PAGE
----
Judge: Floyd’s past arrest details can’t be used at trial

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MINNEAPOLIS (AP) – Information on George Floyd’s previous arrests cannot be used in the trials of four former Minneapolis cops accused of his death, but jurors will be allowed to hear details of two previous incidents involving the officer who knelt at Floyd’s neck, a judge ruled.

In an order dated Monday and made public on Tuesday, Hennepin County Judge Peter Cahill said he would explain his decisions at a later date.

Floyd, who was black and handcuffed, died on May 25 after Constable Derek Chauvin, who is white, pressed his knee to Floyd’s neck as Floyd said he couldn’t breathe. Floyd’s death was captured in a widely viewed bystander video that sparked protests, sometimes violent, that have spread around the world.

Chauvin and the three other officers who participated in Floyd’s arrest were fired. Chauvin is charged with second degree murder and manslaughter. Thomas Lane, J. Kueng and Tou Thao are accused of aiding and abetting these crimes.

Prosecutors had asked Cahill to allow them to present evidence that showed Chauvin had used neck or head and upper body ties seven times previously, including four times where prosecutors say he went too far. .

Cahill has ruled that prosecutors could not bring up most of these earlier cases during Chauvin’s trial, but they can notify the jury of a June 2017 arrest in which Chauvin restrained a woman by placing her knee on her. neck while she was lying on the floor.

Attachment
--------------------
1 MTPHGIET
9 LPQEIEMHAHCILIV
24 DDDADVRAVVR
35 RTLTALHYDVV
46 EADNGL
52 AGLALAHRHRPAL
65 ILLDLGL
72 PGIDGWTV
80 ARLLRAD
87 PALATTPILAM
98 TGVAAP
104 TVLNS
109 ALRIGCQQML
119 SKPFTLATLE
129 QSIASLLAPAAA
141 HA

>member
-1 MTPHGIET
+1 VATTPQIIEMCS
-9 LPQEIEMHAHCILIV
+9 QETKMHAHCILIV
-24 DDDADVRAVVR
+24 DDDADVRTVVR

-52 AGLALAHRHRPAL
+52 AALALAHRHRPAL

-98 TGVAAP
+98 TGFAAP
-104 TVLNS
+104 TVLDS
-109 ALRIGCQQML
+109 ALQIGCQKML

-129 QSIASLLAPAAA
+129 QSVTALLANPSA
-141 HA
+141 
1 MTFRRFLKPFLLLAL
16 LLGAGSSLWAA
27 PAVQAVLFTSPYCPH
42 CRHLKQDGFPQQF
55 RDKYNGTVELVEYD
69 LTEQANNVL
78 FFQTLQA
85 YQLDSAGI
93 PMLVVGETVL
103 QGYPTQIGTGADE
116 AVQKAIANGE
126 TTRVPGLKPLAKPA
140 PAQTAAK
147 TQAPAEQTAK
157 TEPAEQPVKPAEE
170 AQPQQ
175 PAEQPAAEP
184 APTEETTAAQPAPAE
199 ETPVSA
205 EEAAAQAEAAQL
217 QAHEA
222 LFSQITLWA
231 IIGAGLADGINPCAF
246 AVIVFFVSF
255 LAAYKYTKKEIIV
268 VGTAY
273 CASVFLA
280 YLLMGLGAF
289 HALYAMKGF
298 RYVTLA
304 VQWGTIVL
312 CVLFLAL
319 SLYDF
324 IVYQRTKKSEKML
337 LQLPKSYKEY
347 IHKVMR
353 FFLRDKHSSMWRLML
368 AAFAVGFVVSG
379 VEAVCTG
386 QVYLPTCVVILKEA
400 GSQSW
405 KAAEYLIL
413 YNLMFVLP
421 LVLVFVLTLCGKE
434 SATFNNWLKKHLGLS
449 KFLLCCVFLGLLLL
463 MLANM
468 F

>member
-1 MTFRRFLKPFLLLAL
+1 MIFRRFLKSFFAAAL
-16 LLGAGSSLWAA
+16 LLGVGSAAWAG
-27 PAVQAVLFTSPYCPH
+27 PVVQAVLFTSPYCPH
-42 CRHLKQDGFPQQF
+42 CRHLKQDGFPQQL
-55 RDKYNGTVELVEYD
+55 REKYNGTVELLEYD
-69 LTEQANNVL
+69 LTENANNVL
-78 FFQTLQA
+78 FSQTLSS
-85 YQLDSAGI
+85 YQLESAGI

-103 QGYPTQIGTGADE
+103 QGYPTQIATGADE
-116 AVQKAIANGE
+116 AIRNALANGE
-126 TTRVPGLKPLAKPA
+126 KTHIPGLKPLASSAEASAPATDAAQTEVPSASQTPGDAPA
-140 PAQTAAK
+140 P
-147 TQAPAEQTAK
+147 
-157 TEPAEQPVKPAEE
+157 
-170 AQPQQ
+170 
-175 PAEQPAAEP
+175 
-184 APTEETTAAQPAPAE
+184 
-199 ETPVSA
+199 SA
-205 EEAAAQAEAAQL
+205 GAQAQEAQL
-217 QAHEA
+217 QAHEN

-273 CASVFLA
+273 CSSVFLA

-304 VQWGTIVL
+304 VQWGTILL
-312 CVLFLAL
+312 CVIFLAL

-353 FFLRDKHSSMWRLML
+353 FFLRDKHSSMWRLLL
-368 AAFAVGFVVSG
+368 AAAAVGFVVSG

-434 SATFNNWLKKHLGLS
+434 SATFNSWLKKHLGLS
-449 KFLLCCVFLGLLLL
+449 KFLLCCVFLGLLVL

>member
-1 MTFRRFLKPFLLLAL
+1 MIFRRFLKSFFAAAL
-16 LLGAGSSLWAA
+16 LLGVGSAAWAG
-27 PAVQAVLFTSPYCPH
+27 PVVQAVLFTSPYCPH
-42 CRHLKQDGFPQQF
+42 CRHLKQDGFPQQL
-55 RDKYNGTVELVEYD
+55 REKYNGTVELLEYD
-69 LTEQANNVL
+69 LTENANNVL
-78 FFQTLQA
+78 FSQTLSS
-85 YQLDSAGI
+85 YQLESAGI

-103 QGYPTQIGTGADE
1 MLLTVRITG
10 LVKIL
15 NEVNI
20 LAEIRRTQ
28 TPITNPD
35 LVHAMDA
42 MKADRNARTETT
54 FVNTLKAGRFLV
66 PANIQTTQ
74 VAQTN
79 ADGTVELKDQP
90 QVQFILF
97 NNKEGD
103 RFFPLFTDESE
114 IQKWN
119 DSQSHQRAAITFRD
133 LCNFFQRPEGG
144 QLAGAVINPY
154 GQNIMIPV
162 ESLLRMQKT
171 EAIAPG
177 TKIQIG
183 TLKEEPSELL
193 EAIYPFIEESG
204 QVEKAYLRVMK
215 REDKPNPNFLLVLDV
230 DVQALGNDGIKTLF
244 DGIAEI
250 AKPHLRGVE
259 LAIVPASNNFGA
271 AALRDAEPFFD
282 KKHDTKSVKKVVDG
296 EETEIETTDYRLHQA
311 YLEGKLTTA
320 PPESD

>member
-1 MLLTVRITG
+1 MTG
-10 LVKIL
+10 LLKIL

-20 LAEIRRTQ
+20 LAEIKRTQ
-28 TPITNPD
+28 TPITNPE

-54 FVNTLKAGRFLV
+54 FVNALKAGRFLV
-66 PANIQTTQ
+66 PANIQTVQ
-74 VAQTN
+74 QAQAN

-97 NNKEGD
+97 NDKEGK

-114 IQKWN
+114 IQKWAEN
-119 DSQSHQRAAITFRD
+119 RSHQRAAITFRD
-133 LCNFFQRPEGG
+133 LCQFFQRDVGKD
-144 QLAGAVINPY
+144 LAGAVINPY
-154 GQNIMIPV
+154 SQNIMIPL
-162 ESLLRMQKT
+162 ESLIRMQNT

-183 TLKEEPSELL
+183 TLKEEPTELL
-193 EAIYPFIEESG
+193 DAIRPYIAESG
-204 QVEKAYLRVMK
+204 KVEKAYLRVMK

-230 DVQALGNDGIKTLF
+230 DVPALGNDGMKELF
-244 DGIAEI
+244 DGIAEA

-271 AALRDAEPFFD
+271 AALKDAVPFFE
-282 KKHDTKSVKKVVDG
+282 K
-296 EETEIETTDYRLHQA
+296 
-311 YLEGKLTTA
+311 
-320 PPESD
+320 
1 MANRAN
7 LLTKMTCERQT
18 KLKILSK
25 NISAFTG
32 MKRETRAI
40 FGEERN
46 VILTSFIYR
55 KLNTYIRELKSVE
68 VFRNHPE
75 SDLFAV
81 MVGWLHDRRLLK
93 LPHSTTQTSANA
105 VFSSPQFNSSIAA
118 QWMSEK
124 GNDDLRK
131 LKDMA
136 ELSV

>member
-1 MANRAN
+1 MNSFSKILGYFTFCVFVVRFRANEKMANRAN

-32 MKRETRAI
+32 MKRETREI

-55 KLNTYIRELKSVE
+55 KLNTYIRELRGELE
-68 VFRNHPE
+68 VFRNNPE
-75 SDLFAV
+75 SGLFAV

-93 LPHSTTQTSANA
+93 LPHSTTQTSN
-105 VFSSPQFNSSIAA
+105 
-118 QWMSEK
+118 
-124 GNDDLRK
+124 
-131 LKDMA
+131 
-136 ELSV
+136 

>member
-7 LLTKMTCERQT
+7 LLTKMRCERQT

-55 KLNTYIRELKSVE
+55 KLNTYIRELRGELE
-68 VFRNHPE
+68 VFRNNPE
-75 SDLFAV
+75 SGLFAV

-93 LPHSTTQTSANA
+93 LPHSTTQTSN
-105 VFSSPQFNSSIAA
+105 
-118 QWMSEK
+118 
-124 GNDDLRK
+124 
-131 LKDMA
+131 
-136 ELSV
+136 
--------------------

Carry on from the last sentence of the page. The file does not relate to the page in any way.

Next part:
The judge also ruled that prosecutors could inform jurors of an August 2015 incident in which Chauvin saw other officers place a suicidal and intoxicated man in a lateral recovery position after using a stun gun on him. Prosecutors noted that the police received a commendation after medical professionals said the man could have died if they had extended his detention. Cahill said prosecutors can only mention it if they can provide clear and compelling evidence that Chauvin was present when the medical professional made the remarks.

Defense attorneys had requested permission to provide details of Floyd’s previous arrests, including an arrest in May 2019 in which they said he acted in a manner similar to his behavior on the day of his arrest. dead. They also wanted to present evidence of a previous arrest for armed robbery in Texas. In court documents, Lane’s attorney described Floyd as a former convict, a violent defendant and a liar.

An attorney for Floyd’s family had called the defense comments a character assassination. Legal experts have told The Associated Press that an approach to victim liability is a common defense strategy and can influence public opinion outside of court, but past incidents cannot be brought to court. court just to defame people.

Cahill’s order also denies the state’s request to report previous workplace incidents involving Thao and Kueng, again without providing a reason.

Chauvin’s trial is due to start on March 8. The trial of the remaining defendants is due to begin in August.

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